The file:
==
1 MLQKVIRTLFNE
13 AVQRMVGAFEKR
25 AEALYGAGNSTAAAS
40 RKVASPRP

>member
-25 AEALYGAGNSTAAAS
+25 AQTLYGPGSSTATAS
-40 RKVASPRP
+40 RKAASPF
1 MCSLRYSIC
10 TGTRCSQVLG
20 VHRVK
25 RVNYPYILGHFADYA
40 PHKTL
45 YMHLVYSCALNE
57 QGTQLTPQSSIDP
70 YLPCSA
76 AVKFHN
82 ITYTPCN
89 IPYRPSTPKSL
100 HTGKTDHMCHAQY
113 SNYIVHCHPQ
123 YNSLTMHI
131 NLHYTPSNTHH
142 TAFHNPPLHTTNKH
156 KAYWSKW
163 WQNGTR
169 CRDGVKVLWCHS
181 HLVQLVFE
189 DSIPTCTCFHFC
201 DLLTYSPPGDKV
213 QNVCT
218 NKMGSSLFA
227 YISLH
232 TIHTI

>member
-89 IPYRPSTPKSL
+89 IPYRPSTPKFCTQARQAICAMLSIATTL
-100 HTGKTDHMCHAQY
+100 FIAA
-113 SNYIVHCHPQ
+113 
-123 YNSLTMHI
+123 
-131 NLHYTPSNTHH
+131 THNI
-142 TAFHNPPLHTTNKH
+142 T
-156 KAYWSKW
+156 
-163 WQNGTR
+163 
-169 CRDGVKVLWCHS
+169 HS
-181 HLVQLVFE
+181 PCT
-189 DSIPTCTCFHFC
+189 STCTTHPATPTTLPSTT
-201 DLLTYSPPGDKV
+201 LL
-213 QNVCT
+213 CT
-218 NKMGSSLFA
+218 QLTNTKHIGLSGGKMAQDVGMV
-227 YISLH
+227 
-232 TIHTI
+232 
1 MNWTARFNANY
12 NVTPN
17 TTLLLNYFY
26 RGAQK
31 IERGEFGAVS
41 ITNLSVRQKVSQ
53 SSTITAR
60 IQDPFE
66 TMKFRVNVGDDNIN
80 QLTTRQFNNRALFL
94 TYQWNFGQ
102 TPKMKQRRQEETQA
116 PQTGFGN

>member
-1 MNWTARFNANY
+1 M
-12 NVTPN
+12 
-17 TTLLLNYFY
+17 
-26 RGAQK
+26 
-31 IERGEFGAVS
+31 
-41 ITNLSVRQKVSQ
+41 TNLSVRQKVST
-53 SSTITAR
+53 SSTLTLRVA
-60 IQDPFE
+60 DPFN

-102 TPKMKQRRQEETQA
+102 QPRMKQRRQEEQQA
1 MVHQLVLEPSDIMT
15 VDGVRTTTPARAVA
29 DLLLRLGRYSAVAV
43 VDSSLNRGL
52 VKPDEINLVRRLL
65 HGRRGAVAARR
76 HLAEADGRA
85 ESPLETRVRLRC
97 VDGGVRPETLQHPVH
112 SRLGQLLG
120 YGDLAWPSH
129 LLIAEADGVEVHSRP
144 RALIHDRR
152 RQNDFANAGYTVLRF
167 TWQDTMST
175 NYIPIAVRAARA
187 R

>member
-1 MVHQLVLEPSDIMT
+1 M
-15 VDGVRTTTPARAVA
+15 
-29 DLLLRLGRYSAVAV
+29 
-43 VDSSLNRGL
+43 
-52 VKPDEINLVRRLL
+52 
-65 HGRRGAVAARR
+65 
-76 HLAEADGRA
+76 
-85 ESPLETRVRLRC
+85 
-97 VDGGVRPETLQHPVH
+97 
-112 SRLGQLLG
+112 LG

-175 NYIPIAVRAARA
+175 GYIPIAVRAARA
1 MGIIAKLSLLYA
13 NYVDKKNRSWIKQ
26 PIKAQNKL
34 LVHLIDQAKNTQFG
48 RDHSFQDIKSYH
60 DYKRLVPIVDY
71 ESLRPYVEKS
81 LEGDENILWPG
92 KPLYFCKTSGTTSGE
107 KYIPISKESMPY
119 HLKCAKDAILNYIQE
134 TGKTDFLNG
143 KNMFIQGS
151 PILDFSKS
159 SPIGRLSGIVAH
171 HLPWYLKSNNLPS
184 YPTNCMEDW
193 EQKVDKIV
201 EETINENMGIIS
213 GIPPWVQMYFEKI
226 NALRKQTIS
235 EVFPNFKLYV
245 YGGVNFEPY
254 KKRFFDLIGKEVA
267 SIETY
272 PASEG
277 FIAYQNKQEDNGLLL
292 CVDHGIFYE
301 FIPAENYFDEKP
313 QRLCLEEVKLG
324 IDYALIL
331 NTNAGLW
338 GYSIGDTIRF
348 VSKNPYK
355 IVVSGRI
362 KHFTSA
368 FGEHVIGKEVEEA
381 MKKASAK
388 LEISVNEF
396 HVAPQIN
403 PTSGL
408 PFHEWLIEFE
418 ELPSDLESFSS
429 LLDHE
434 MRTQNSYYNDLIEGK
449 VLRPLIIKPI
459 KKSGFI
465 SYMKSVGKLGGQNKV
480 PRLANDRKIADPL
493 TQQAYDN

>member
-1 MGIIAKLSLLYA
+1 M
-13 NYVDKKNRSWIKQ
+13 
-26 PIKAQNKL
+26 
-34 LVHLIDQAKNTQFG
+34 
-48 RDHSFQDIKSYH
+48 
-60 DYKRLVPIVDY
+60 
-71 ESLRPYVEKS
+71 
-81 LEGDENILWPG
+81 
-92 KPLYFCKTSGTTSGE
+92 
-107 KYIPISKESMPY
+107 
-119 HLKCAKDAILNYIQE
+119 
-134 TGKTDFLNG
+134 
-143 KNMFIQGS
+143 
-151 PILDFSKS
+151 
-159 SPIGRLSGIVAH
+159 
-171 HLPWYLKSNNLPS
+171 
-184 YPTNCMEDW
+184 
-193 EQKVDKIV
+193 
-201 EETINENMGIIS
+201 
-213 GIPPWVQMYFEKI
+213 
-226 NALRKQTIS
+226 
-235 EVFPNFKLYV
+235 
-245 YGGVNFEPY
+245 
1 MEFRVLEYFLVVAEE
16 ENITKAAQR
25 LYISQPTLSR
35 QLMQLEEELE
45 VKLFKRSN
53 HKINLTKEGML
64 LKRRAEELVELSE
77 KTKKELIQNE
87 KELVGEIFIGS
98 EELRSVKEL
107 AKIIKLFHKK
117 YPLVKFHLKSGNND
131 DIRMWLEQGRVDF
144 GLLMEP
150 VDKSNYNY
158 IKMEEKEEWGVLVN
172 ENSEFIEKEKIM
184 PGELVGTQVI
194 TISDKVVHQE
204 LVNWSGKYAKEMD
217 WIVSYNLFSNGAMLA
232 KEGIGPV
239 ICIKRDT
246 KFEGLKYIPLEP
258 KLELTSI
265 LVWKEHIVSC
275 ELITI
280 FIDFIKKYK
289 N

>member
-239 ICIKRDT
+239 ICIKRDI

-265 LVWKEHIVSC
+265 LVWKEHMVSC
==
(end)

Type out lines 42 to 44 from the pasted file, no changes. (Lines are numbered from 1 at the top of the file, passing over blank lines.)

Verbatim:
+113 
-123 YNSLTMHI
+123 